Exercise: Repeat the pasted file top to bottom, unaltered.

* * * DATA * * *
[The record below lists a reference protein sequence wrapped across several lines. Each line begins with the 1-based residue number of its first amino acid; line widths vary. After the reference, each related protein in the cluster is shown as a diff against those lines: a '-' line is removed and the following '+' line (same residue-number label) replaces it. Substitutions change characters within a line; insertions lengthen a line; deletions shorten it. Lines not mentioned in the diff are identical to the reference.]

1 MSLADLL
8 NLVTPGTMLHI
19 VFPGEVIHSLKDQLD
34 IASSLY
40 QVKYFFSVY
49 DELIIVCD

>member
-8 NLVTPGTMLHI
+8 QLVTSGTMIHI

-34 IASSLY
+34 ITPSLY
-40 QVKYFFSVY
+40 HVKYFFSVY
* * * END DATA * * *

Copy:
[The record below lists a reference protein sequence wrapped across several lines. Each line begins with the 1-based residue number of its first amino acid; line widths vary. After the reference, each related protein in the cluster is shown as a diff against those lines: a '-' line is removed and the following '+' line (same residue-number label) replaces it. Substitutions change characters within a line; insertions lengthen a line; deletions shorten it. Lines not mentioned in the diff are identical to the reference.]

1 MSLADLL
8 NLVTPGTMLHI
19 VFPGEVIHSLKDQLD
34 IASSLY
40 QVKYFFSVY
49 DELIIVCD

>member
-8 NLVTPGTMLHI
+8 QLVTSGTMIHI

-34 IASSLY
+34 ITPSLY
-40 QVKYFFSVY
+40 HVKYFFSVY